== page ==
As Yale gears up for a capital campaign, donations to higher education institutions are dropping for the first time in 15 years, a study by the Council for Aid to Education shows.
Though Yale’s endowment and budget have fared better than the average university’s in recent years, Yale was not immune to the trend. University Vice President for Development Charles Pagnam said Yale’s gifts are down again after experiencing a drop last year as well. The news comes as Yale embarks on a planning process for a capital campaign to finance the Committee on Yale College Education’s recently released academic review.
According to the CAE report, private gifts to higher education declined 1.2 percent — to $23.9 billion — in the 2002 fiscal year. Though contributions from corporations and foundations remained steady, giving from alumni — which the the CAE calls the “bedrock” of donations to universities — exhibited a sharp drop, declining by 13.6 percent. Meanwhile, donations from non-alumni individuals rose 3.8 percent.
CAE researcher Ann Kaplan said institutions fared relatively well given the poor shape of the economy.
“You’re always in an economic climate that changes,” Kaplan said. “It’s not unprecedented. That giving didn’t go down more than it did is kind of surprising. Giving tends to decrease or stagnate when the economy is poor, especially when the stock market is doing badly.”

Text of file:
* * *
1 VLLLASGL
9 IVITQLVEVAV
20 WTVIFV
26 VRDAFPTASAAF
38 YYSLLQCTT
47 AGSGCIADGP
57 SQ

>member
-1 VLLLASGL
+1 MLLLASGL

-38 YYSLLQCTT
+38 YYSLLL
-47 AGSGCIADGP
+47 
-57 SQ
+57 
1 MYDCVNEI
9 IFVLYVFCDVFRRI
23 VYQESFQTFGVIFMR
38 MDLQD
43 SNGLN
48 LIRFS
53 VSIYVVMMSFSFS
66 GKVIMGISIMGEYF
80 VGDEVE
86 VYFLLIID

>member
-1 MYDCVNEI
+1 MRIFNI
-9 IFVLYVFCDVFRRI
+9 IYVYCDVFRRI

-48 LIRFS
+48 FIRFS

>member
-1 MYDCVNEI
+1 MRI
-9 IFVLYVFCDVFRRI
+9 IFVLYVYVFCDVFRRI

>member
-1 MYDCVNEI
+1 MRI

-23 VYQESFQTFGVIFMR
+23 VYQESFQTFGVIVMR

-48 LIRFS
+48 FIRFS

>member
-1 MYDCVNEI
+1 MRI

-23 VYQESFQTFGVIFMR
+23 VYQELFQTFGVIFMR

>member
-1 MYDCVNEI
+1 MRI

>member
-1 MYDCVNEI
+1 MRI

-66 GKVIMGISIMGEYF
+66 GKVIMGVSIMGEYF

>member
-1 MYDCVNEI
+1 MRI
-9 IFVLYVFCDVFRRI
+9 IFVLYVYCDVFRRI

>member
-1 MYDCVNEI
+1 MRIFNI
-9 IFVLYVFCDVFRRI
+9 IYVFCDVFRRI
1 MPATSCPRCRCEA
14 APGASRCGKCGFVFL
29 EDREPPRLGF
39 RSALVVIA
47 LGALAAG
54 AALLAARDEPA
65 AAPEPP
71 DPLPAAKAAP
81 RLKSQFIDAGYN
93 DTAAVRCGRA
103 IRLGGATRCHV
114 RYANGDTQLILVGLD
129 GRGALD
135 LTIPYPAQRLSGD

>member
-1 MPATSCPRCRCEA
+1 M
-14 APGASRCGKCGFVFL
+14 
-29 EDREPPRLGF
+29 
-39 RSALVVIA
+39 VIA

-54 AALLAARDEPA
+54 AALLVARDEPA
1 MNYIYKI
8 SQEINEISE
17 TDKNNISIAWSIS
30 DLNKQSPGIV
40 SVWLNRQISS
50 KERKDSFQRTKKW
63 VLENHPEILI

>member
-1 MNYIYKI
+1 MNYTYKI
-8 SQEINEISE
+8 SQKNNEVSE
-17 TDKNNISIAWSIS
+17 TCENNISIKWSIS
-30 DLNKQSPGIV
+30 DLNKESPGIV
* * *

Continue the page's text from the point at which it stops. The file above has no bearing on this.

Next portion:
Kaplan said despite these deterrents, now is not necessarily a bad time to begin a capital campaign. Pagnam said campaigns can be useful for universities.
“Campaigns are beneficial for a lot of reasons,” Pagnam said. “It can prove to be a picker-up, as well as fulfilling the needs of your institution.”
Yale administrators said the capital campaign for the academic review is in the early planning stages and Pagnam estimated that the campaign would not begin until 2005.
“It’s too early to say what a campaign would look like or what it’s goal would be,” Yale Provost Susan Hockfield said.
Hockfield said fund raising is not required for many of the projects proposed by the review.
“There are a number of important directions that the report points to that we could get started even without funding,” Hockfield said.
But Hockfield conceded that there are many aspects of the review — including the establishment of a science center, new facilities on Science Hill and establishing a “faculty pool” — that will require new funds.
“Clearly [Yale President Richard] Levin is committed to raising the money,” Hockfield said. “We certainly need new funds in order to meet the goals of the report.”
But Kaplan said regardless of the economy, a university that can make a good case for support has a much better chance of getting a donation. Pagnam also said donations often depend on timing for the donor.
“Giving is a personal timing issue,” Pagnam said. “Some if it is not in our control.”
Pagnam said Yale had two record-breaking years during the economic boom. He said big gifts are important during peaks and that it is often unlikely that a university will receive large gifts many years in a row.
Yale ranked 11th on the CAE list of higher education’s best fund-raisers, raising $256 million in the 2002 fiscal year. Harvard University fell from first place, replaced by the University of Southern California, which raked in $585 million last year.